Blackcaps and Bluebells or “What’s in a name?”

I’ve always liked those short pithy adages that sum up a huge experience or offer profound advice in a few thought provoking words. Things like; “A journey of a thousand miles begins with a single step”. That particular one often comes to mind when I sit down to try and write something. The barriers to doing so many things in life can usually be brought down by making that first brave and daunting step. I thought I would have a go at writing my own saying to sum up what I did last week. It’s a bit rubbish and I doubt it’s destined to feature in the top ten memes of the twenty first century but here it is anyway:

“If you can’t sell your house and buy a boat, take a walk in a Bluebell wood.”

I have always taken a passing interest in birds and wildlife but working at Brockholes Nature Reserve here in Lancashire has fuelled that curiosity and given me a thirst for more knowledge. In particular I was keen to get to know the reserve better first hand and with that in mind and a certainty that getting close to nature is a sure fire way of putting things in perspective Gill and I decided to spend a day there. What could be more fun than poking around in the woods and gazing out over the River Ribble and the numerous lakes in the hope of spotting some of the rarer delights of the reserve and trying to identify them.

Brockholes floating village

It wasn’t long before we were staring hopelessly up into the now quite dense spring foliage of the trees desperately trying to pin down the source of a loud and stunningly beautiful bird song. It doesn’t help that in my case being deaf in one ear means that I have no sense of audio direction. Most of the time I wasn’t even looking in the right tree. We did eventually spot a small bird with a black cap as the source of the warbling and identified it as the unimaginatively named Blackcap. This led me off on a train of thought about all the people that spot birds and other wildlife and claim to have no idea what they have seen. Like the small seagull with the black head for example. That will be the Black Headed Gull actually. Or the dainty little white butterfly that I was watching just the other day. When I looked it up later on the internet it turned out to be called a Small White. I should have guessed. You see you probably know a lot more than you think.

Small bird with black cap. (Photo Wikipedia)

That theme doesn’t always run true though. The next bird we identified, the Garden Warbler wasn’t in a garden at all. A much better name for it would have been The Tall Trees by the River Warbler. Nice song though. After a couple of hours of exploration we made our way back to report our findings and add them to the sightings board in the visitor centre. There, one of the regular bird experts, Bill Aspin, undermined our growing confidence in song recognition by playing us a recording of a Willow Warbler (not always in Willow Trees I should point out) which was impersonating a Chiff Chaff. Oh well, still lots to learn I suppose. We paused to recuperate over a sandwich and a cuppa in the floating restaurant on the lake.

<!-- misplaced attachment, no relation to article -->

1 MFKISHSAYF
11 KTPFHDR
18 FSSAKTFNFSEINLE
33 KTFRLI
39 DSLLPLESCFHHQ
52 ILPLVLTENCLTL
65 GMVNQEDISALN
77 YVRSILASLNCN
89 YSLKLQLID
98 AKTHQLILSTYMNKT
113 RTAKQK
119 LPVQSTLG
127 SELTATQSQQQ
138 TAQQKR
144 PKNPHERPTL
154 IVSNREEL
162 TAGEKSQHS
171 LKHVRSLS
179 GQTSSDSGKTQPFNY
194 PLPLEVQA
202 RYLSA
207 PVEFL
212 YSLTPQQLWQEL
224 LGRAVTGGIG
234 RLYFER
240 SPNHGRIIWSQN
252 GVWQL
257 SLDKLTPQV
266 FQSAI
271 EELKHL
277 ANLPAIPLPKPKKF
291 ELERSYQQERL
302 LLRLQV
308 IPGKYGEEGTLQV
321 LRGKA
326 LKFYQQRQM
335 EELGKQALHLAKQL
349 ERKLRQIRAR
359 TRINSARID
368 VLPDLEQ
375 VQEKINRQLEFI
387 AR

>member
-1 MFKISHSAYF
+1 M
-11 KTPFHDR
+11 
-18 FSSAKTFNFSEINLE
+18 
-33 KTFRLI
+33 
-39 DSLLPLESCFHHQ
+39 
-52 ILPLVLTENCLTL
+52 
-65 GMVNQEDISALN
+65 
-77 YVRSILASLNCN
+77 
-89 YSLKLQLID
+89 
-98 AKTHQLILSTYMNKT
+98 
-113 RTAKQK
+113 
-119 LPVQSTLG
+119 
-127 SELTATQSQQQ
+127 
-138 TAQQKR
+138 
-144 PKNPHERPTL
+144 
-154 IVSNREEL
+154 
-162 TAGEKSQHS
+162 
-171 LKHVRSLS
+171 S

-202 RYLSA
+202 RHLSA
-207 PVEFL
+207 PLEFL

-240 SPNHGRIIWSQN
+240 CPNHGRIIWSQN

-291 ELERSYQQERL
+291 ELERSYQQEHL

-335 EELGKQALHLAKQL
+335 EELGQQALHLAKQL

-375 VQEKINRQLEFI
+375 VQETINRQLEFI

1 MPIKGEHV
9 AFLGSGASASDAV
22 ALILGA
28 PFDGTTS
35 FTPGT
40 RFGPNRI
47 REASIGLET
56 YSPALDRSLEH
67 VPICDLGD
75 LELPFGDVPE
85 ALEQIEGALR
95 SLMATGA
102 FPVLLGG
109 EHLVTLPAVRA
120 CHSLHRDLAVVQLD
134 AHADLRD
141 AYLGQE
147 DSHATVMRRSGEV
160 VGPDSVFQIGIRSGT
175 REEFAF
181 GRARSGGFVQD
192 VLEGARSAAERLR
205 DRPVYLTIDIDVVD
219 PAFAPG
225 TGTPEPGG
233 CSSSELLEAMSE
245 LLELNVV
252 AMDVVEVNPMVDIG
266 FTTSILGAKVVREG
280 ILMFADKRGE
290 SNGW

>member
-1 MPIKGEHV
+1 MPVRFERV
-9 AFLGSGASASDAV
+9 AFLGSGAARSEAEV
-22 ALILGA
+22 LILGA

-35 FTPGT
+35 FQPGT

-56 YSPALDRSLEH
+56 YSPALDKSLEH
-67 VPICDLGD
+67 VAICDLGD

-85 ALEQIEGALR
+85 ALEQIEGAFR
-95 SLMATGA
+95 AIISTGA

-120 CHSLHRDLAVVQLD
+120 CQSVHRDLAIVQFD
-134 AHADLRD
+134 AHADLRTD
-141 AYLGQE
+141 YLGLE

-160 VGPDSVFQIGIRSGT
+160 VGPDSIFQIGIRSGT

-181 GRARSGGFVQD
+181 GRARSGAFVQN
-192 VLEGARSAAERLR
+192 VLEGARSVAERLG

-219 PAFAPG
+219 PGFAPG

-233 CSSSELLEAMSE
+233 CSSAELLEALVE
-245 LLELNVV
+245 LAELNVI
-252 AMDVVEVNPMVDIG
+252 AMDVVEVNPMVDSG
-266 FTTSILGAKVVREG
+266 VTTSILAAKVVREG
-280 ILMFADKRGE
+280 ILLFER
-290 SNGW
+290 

Re-fuelled we made our way along the reed bed walk and peered deeply in the reeds in the hope of spotting a Reed Warbler (makes sense) or maybe a Reed Bunting. What we did see was both a Large Red Damselfly and a Blue-Tailed Damselfly both of which live up to their names admirably.

Large Red Damselfly. (Photo Gill Pearson)

This was all beginning to make sense now and a small brown bird with a white throat turned out, predictably, to be called a Whitethroat. Everything was falling into place until we spotted a Kestrel and a pair of Linnets and and I realised the flaw in my new found theory of how to guess the name of everything. Then there was a pair of Great Crested Grebes building a nest on Ribble Pool. They break all the rules; Grebe meant absolutely nothing to me but the great crests on their heads made some sense. It’s all very confusing. When I say they were nest building by the way that isn’t quite accurate. One of them, gender not established, was busily swimming all over the lake gathering reeds and twigs and laboriously bringing them back to add the the structure while it’s partner slept peacefully nearby. Occasionally the sleepy one would raise it’s head and open an eye as if to say, “you’re doing fine, just another couple of hundred sticks should do it”. I could sense a row brewing so we moved on and left them to it.

Grebes with great crests (Photo Gill Pearson)

Now we were in the Bluebell Woods.

Lots of bell shaped blue flowers. (Photo Gill Pearson)

In every direction there were thousands of small, blue, bell-shaped flowers. Who would have imagined. As we were watching a delightful little Bank Vole (a vole that lives in a bank) amongst some fallen logs a couple of visitors came by. Seeing our binoculars they jumped to the false conclusion that we knew a thing or two. They were wondering if we could throw any light on the identity of a small song bird they had seen. It was a pale brownish grey with a black cap they said. We tried not to sound too smug as we confirmed for them that what they had seen was almost certainly a Blackcap. They didn’t look particularly impressed and I think they may have thought we had just made the name up.